Preparations continue to return to hybrid learning


  “If health officials feel that it is safe to return, I trust their judgment as I am not a medical expert. It is extremely important to follow all of the guidance provided by the CDC to keep everyone safe,” says Chrystie Crawford-Smick, president of the Harford County Education Association. 

     Harford County schools are starting to be reopened, meaning the preparations are already in motion. Crawford-Smick states that “HCPS has purchased plexiglass dividers, a more extensive cleaning schedule has been developed, an additional custodian has been allocated for each school building and HCEA and HCPS have developed a health and safety checklist that will be used by the Health and Safety team at each building to address any areas of concern.”

     Crawford-Smick believes that if everyone follows the rules, everyone can return to school safely. If for any reason, issues arise, they should be addressed “immediately and appropriately”. Along with that Crawford-Smick stated, “Now more than ever, the decisions we make as individuals impact others. We all must follow the guidance to keep our community safe.”

     There will be many strategies to prevent the spread of COVID-19 mentions Crawford-Smick, including masks, physical barriers, and distancing anywhere possible. She also assumes that “desks will be spaced more than normal, and the cafeteria set up will look very different.”

     According to Baltimore Sun, many families from six different districts, including Harford, have called on Governor Larry Hogan to give the option for in-person learning. “School systems throughout the country, including our local nonpublic schools in Maryland, continue to stay open and operate. We ask that public school children throughout the State of Maryland have the same opportunity,” the groups wrote.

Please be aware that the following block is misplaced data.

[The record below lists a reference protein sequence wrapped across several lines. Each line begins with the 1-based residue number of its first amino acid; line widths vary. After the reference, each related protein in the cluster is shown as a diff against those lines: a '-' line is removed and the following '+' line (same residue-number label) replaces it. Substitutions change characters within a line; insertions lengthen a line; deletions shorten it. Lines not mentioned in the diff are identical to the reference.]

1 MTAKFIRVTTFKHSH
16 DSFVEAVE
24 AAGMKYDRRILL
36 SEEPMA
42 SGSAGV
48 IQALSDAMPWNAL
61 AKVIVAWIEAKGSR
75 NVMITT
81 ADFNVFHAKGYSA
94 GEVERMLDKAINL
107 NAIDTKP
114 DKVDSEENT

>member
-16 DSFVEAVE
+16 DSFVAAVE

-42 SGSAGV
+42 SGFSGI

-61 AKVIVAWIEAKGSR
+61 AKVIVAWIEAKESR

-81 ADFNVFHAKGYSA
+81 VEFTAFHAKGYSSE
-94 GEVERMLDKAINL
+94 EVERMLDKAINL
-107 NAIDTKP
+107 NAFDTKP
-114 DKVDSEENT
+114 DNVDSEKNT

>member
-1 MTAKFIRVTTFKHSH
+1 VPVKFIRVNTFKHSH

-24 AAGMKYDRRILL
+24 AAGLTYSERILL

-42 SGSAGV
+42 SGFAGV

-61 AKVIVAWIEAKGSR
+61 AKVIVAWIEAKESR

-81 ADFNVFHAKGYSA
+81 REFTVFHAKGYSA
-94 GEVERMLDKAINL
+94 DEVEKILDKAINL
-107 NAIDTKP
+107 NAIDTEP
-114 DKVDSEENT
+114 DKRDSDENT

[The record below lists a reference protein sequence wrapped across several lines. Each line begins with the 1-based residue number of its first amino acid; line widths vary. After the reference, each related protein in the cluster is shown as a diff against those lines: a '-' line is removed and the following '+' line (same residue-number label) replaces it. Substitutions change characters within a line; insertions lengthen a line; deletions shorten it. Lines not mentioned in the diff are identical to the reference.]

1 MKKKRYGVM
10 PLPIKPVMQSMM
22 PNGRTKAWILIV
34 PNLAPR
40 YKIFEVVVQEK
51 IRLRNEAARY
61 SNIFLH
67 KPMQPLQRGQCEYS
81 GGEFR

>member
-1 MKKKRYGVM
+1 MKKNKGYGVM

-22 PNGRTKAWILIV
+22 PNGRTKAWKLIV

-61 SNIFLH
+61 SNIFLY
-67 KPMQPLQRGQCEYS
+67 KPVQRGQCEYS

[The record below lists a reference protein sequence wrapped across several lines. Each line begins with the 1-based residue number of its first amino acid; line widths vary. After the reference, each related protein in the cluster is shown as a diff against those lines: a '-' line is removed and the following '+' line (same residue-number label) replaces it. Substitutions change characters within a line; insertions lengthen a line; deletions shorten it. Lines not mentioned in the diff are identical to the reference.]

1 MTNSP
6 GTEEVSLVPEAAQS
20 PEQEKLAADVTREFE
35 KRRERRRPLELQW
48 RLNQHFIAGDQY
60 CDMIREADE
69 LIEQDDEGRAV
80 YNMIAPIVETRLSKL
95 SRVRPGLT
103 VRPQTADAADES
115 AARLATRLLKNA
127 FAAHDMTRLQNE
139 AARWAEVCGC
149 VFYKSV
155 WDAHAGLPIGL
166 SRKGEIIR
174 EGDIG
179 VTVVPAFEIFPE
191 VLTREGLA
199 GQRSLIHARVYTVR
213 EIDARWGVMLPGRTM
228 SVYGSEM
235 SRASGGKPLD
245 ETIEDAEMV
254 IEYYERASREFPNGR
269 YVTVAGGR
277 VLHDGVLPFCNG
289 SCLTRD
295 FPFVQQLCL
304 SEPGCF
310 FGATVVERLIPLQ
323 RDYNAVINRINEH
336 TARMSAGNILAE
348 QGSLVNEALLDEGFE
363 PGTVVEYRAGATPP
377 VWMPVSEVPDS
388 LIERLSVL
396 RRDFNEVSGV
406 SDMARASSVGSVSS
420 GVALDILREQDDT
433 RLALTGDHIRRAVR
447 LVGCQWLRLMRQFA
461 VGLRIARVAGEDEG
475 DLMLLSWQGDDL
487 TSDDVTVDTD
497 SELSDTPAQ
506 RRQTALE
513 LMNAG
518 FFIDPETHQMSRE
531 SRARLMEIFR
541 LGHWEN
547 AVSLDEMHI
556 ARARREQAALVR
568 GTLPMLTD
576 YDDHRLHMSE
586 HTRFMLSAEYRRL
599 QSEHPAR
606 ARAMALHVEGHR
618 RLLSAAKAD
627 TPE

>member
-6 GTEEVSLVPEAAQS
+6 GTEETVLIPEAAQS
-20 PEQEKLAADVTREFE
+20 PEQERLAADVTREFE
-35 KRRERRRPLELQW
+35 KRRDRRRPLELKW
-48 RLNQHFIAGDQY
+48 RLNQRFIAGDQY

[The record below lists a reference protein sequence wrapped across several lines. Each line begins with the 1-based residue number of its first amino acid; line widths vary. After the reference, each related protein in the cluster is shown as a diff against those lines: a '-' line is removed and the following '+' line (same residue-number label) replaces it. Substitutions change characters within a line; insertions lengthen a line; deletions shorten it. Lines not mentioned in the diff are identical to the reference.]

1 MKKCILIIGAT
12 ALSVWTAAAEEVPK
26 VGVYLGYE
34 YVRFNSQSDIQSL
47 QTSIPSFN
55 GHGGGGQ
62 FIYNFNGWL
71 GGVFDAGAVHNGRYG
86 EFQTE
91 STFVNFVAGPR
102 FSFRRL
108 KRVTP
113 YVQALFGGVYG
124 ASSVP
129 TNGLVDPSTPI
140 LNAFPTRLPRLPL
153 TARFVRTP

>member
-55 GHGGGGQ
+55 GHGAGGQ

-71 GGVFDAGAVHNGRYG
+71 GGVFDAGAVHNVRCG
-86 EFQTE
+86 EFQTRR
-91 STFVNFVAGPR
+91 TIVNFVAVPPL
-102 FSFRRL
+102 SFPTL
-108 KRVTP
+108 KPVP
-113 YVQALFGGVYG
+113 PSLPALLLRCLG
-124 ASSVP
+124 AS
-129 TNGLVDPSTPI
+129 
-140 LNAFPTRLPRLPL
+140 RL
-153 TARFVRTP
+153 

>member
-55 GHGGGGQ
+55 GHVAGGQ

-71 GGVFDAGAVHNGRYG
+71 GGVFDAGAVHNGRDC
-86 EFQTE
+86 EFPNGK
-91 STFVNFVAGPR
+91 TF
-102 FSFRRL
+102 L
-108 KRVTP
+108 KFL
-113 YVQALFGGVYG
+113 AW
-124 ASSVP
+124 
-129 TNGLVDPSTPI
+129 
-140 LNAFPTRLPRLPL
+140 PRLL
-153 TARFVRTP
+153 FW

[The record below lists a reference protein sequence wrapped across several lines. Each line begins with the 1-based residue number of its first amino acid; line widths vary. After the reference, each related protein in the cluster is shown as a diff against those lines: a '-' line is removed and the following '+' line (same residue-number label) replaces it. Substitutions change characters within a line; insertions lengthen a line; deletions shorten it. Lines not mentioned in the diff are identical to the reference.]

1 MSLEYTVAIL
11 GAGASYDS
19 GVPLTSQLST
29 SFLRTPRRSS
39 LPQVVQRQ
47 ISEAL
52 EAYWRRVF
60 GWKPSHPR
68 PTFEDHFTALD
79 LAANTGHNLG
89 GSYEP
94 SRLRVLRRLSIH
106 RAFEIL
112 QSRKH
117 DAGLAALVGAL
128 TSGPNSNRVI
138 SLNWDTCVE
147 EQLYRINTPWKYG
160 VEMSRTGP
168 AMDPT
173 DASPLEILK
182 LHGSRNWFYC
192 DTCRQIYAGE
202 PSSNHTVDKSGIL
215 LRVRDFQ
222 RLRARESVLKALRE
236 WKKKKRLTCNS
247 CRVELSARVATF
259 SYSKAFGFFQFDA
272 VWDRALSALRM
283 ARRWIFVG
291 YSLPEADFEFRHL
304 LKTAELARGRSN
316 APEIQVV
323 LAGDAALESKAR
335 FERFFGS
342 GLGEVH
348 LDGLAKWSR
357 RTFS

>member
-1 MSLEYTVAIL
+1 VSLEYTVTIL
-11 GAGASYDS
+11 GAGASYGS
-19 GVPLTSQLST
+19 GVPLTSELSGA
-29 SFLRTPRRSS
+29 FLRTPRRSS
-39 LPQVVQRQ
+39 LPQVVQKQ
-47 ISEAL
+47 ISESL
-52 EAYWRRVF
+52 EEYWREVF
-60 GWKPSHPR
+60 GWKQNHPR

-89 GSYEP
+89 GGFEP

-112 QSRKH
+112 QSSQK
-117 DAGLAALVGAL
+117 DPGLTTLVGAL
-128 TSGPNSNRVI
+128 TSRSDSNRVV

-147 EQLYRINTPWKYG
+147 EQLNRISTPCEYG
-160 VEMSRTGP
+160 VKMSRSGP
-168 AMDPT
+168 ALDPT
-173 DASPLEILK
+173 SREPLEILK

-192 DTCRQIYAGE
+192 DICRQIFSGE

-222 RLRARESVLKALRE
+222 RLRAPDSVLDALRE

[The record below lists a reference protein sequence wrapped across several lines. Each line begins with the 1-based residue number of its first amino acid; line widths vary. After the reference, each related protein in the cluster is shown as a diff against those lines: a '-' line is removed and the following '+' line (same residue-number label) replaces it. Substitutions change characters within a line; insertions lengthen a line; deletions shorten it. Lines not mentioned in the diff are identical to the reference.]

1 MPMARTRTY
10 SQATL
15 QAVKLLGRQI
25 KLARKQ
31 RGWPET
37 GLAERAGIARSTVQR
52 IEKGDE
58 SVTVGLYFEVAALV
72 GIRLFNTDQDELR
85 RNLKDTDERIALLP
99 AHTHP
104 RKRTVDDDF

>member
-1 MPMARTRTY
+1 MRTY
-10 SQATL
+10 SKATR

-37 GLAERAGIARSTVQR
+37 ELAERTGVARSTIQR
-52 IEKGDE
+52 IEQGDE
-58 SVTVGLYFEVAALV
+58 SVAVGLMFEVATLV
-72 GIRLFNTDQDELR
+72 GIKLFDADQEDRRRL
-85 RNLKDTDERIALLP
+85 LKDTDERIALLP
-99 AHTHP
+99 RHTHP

Crawford-Smick says that it is important to get feedback from HCPS leadership, “it is our job as an Association to listen to the needs of our members and relay that information to HCPS.” Crawford-Smick also reports that they have always been planning to reopen but that “A few weeks ago Governor Hogan and Dr. Salmon removed the health metrics from the Maryland school guidance document, we then knew the local plan needed to be adjusted. I am grateful that our local metrics continue to drop, which is helpful as HCPS implements the updated CDC guidance and buildings re-open.”

     “Getting students and staff back to school remains our priority, and we will continue discussions with county health leaders in addition to following any guidance provided by the state,” Jillian Lader, the communications manager for HCPS wrote in an email. 

     Crawford-Smick believes that students will adjust well due to her experience teaching. “I have always admired the resiliency of my students. In my career, I taught grades 6-12 and I have always been impressed with my student’s ability to adjust to change.”

     Although Crawford-Smick has high hopes, she also clarifies that “This is not a one size fits all type of situation, so our members have a wide range of opinions regarding reopening school buildings.” She also states that she hopes there will be “enough availability to vaccinate all school staff in the next few weeks.”